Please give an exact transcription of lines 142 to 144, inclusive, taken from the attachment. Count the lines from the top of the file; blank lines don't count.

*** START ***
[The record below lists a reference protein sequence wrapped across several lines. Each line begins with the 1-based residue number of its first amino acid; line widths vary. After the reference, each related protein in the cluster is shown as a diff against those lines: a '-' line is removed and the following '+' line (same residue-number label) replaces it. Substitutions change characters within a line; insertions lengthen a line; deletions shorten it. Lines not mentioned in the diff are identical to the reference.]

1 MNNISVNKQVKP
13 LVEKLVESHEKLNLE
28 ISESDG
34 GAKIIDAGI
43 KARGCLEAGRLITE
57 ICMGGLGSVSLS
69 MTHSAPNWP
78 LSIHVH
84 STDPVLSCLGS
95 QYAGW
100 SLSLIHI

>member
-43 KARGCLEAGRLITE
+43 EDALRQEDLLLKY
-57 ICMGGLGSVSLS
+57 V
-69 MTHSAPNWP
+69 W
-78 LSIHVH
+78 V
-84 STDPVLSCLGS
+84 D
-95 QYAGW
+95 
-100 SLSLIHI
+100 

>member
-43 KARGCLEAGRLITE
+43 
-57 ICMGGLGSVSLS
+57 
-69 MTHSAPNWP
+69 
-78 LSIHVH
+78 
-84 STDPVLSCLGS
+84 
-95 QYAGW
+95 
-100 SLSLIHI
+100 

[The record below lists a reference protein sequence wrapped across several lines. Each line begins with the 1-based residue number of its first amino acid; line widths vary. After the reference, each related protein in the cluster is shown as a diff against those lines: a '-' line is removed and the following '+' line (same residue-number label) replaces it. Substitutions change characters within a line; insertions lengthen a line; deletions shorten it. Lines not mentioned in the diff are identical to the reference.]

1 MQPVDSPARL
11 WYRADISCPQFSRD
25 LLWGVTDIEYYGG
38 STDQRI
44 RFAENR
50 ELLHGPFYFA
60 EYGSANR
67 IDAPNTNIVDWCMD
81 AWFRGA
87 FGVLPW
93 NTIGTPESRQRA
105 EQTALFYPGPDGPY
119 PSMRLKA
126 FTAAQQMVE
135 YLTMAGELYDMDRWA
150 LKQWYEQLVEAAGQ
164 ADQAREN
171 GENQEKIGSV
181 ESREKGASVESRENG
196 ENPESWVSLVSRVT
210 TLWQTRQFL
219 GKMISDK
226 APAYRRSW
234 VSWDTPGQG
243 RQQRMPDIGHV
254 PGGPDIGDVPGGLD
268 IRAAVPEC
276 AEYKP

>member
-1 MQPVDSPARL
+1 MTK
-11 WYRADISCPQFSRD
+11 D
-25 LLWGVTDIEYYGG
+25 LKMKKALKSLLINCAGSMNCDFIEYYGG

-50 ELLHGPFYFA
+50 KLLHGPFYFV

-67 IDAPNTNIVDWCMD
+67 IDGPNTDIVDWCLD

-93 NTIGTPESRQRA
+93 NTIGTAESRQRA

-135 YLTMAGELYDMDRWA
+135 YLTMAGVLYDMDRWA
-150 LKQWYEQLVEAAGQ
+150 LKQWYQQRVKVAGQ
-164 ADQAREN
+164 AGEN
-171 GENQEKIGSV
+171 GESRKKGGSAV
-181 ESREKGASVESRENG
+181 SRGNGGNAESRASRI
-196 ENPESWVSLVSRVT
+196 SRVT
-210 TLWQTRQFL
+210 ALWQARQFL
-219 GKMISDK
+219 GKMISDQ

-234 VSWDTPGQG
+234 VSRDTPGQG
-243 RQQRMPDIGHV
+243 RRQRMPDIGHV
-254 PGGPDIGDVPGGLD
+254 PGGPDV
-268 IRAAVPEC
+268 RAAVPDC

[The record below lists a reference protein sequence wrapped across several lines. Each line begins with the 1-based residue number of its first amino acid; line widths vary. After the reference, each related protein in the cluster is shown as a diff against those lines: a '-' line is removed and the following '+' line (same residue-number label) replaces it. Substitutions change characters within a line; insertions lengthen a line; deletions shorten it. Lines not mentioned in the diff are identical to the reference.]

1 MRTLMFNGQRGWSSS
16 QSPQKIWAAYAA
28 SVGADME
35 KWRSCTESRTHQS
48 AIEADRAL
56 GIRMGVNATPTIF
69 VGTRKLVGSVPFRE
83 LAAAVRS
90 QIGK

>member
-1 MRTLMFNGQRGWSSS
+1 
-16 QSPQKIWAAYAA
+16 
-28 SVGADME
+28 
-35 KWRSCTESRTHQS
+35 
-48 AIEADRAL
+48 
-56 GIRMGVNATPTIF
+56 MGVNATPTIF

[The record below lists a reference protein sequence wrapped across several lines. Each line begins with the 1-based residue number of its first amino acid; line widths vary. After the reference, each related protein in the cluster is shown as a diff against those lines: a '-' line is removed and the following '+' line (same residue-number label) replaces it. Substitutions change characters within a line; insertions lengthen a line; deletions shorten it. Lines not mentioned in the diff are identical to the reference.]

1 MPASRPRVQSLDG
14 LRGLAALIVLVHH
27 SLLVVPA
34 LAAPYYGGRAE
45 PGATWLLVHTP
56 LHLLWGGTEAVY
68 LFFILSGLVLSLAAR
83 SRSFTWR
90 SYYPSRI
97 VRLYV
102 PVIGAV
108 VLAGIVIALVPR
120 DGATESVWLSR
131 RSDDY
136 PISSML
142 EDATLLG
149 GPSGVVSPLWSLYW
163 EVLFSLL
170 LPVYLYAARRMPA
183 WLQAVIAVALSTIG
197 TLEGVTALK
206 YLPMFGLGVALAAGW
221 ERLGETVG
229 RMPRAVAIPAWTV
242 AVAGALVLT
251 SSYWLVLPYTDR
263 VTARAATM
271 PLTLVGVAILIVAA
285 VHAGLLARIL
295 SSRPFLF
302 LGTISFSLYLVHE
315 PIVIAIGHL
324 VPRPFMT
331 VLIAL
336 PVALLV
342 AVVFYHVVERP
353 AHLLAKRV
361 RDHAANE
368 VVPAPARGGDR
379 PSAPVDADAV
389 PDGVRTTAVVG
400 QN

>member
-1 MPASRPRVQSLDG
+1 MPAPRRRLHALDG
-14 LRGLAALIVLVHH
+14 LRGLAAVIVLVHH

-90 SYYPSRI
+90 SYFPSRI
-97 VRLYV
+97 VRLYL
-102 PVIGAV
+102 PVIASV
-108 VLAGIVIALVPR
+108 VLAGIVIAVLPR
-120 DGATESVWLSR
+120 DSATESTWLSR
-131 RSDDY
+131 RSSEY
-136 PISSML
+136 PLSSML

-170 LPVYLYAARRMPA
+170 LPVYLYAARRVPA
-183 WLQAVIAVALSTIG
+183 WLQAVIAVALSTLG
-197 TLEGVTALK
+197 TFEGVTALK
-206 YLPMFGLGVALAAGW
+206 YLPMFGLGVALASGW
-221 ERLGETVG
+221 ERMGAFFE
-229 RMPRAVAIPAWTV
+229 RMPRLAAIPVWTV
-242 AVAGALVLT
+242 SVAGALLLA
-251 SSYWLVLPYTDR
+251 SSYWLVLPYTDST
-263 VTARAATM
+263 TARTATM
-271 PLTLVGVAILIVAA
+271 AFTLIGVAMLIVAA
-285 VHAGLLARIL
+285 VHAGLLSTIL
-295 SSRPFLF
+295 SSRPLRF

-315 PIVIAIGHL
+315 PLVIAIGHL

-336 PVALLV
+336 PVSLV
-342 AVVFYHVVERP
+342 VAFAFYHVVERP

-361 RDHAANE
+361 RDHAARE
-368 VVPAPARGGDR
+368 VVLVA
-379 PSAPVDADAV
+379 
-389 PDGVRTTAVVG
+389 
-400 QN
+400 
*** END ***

97 VRLYV
102 PVIGAV
108 VLAGIVIALVPR